These three examples are only the latest to prove that the European Union does not stand as united as it likes to believe. Czech Prime Minister Andrej Babis said, “We didn’t need to wait for Brussels to give us any advice,” when he announced the Czech Republic would effectively shut down public life. These cracks in unity are really showing now during a global pandemic, but, truthfully, they have been there from the start and have been widening since then.

A History of Discord

A more historic example of discrepancy in unity was the preferential treatment of the United Kingdom in terms of their financial contributions to the EU budget. The so-called “UK Rebate,” active from 1985 to 2020, ensured that the UK retained the majority of its financial contributions. Many EU member states have repeatedly sought to right this wrong, but to no avail. While certainly not the first injustice to sow discord among the member states, it was a particularly significant issue, showing the duality of treatment between larger and smaller economies in the EU.

The Greek government debt crisis demonstrated that the reversal of the previous example could be true. Greece, with seemingly criminal energy, forged its financial data to gain entry to the EU and its unlimited coffers. Only the impact of the 2009 Global Financial Crisis revealed the scam. The EU with Germany and Merkel at its helm fought tooth and nail to keep Greece solvent and in the union, much to the chagrin of hard-working Northern and Eastern members. When the UK would later declare its desire to leave the EU, it at least seemed like the EU (and again, Germany) felt personally insulted and could not wait for the UK to leave, as a form of punishment or vindication. The result is, however, a higher financial burden for the net paying members as the EU would not be expected to decrease its budget after all.

In 2015, another crisis would once again show the failure of the EU to stand united. As a myriad of migrants entered Greece and Italy illegally, unequivocally claiming asylum and short-circuiting the Dublin II Treaty, the EU remained silent for too long until Germany unilaterally decided to issue an “invitation” and really kick off the crisis. While indeed most of these migrants would (illegally) continue their paths on to Germany and Sweden, Italy and Greece had to deal with the impact of their arrival on their shores. As Germany took in more and more migrants, calls for Eastern European member states to take in their “fair” shares became louder from the very same German officials claiming this Willkommenskultur.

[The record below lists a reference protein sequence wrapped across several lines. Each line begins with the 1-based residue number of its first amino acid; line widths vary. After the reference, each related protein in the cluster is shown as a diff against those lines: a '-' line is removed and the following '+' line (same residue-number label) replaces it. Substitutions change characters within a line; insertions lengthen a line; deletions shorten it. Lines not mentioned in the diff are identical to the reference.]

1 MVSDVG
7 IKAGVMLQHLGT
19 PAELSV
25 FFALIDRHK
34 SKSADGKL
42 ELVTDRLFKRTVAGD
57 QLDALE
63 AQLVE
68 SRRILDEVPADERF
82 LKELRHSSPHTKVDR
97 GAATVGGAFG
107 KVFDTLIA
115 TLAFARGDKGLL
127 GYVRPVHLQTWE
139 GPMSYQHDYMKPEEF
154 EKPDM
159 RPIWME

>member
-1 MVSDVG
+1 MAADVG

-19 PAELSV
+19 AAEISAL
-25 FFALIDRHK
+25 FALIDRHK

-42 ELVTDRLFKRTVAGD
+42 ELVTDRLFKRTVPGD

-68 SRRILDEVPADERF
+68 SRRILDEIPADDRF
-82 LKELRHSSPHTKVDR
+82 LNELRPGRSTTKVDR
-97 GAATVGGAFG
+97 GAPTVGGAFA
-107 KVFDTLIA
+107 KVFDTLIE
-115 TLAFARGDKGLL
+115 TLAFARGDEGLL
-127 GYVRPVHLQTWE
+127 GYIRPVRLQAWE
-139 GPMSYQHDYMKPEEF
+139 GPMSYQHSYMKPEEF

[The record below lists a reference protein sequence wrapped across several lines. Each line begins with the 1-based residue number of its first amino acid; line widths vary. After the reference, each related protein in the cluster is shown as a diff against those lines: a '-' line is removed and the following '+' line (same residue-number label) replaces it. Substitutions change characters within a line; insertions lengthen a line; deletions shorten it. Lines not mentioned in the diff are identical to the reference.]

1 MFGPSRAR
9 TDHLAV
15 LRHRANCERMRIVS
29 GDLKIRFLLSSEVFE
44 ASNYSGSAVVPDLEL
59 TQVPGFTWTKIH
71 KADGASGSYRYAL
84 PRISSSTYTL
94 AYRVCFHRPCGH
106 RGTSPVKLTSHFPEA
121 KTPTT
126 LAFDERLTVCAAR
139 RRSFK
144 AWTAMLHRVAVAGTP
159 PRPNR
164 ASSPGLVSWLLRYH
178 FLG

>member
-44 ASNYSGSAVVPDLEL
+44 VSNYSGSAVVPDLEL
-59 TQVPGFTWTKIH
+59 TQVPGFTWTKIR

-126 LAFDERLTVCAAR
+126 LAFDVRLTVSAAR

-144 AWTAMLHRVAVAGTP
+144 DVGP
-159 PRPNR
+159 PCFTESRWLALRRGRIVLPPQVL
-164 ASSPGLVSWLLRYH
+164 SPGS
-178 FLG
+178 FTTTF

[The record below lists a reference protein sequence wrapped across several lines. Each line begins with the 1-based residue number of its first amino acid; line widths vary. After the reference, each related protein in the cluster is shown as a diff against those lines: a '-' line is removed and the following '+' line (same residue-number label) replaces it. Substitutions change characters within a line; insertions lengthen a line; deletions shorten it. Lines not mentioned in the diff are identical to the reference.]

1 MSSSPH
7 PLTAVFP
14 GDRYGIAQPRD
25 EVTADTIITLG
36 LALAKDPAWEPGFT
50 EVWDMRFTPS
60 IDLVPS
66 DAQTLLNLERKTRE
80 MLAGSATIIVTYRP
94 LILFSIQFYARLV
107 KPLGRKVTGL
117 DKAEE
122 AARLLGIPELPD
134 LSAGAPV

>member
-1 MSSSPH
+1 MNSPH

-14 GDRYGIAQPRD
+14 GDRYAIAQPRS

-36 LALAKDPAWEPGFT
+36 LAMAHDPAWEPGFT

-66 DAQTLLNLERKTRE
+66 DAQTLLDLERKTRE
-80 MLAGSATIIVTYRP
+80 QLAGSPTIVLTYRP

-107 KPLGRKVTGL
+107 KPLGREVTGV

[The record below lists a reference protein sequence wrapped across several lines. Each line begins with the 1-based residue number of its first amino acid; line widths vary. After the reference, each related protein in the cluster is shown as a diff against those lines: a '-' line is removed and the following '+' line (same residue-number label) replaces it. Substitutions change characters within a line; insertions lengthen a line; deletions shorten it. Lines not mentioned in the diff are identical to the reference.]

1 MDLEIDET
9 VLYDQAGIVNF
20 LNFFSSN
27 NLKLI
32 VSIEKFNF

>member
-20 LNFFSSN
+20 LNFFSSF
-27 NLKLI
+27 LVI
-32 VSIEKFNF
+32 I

Even in the current time, the strife is evident. The ongoing Turkey-Greece 2020 Refugee Crisis showcases this yet again. Greece is expected to uphold the European law and protect the EU-borders, whilst German commentators decry her actions as “racist” and fascist.” Instead of shaming Erdogan, who unilaterally broke the EU-Turkey refugee deal, the European public hounds Greece. Against what next? Greeks have been very tolerant and welcoming over the years, but the situation on the Greek Isles has reached a tipping point, and again a member state is left alone. The ongoing crisis has been pushed back from the spotlight.